The Burj Khalifa in Dubai is currently the tallest building in the world. It stands an amazing 2,722 feet (829.8 meters) tall. Construction started during September of 2004 and the building was completed in October of 2009. The structure was designed by Skidmore, Owings and Merrill, a Chicago-based architecture and design firm that was founded in 1936. Using a “bundled tube” design, the Burj Khalifa required less than half the steel that was used to construct the Empire State Building which is only 1,250 feet (380 meters) in height.
The construction effort was headed up by Samsung Engineering & Construction of South Korea, which had been involved in a number of other high-rise projects around the world. After about three years of construction, the incomplete Burj Khalifa officially became the tallest building in the world as it surpassed the CN Tower in Toronto, Canada.
The Burj Khalifa was first conceived as an idea for an impressive centerpiece for a massive development project that would involve the construction of 30,000 homes, nine hotels, over 7.4 acres of parkland, and at least 19 residential towers. A driving force behind the decision to start the project was made by the government to diversify the country’s economy by moving away from oil production and more towards tourism and the service industry.
As one would expect, a tremendous quantity of building materials and many hours of work were needed to construct the world’s tallest building. When all was said and done, the project required 431,600 cubic yards of concrete, and 61,000 tons of steel and rebar, and required an incredible 22 million man-hours of labor. Construction required special concrete formulas that were able to withstand the tremendous force of the building’s weight. Much of the concrete had to be poured during the night-time hours and even then was cooled with ice because the curing process could be compromised by excessive heat during the hot summer months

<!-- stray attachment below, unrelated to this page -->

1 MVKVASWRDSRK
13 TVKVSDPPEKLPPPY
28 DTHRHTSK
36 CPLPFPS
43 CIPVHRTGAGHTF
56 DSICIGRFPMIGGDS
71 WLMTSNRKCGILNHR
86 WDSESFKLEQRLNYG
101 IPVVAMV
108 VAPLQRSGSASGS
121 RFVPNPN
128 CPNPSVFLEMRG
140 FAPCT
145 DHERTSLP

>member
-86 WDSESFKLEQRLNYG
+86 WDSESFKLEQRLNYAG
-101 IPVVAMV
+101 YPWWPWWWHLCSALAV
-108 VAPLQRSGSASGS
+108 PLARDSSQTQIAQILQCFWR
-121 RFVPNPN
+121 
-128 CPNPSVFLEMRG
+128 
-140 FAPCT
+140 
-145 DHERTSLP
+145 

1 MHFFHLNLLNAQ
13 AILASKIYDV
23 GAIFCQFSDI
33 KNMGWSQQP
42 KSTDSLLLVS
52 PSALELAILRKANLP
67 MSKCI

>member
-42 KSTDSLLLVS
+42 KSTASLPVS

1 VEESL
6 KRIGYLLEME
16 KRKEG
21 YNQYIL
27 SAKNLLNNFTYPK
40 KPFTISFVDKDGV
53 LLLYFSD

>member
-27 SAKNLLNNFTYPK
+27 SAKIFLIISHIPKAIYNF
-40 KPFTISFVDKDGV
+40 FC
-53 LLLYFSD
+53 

Constructing the tallest building in the world was certainly not an inexpensive endeavor. Total estimated cost of construction was $1.5 billion. The building was originally to be called Burj Dubai, but the name was changed prior to its opening to Burj Khalifa to honor the President of the United Arab Emirates, who helped Dubai tremendously with financial aid when the global economic crisis of 2008 and the country’s many development projects put the project in jeopardy.
Since the building had to be designed to withstand the extreme heat of Middle Eastern summers which can raise temperatures well over 100 degrees Fahrenheit, more than 26,000 specially-treated glass panels were used in the exterior construction and were designed as an anti-glare shield which protects the interior of the building from the scorching desert sun.
The massive structure contains 57 elevators and 8 escalators. The fastest elevator in the building can move at 33 feet per second, and although the building is currently the world’s tallest man made structure, the record for the world’s fastest elevator belongs to the Taipei 101 tower in Taiwan which has elevators that can move at an astonishing 55 feet per second.
A spectacular grand opening ceremony for the Burj Khalifa took place on January 4, 2010 and featured a display that included 10,000 fireworks, light displays, water displays and sound. UK lighting designers Speirs and Major were hired to lend their expertise to the ceremony that was covered by media outlets around the world.
The building currently holds a number of records in addition to being the world’s tallest, including the building with the most floors (163), building with the highest occupied floor at 1,918 feet (584.5 meters), world’s highest outdoor observation deck at 1,821 feet (555 meters), world’s highest nightclub (144th floor), world’s highest restaurant (122nd floor), and the world’s highest display of New Year’s fireworks.
As with all things that are recognized as the world’s best or tallest, the Burj Khalifa attracts its share of attention that isn’t necessarily wanted. It’s been a tempting destination for daredevil base jumpers who seek the notoriety of having jumped from the world’s tallest building, although some of them did so with the cooperation of the building’s owners. There was also at least one suicide recorded when a man who was employed in the building jumped from the 147th floor. It was reported that he was distraught about his employer’s refusal to grant him leave.
On a lighter note, master chocolatier Andrew Farrugia constructed a replica of the world’s tallest building at the Dubai International Airport using high quality Belgian chocolate in November of 2014. The mouth-watering structure stood an impressive 44 feet tall and was recorded in the Guinness Book of World Records.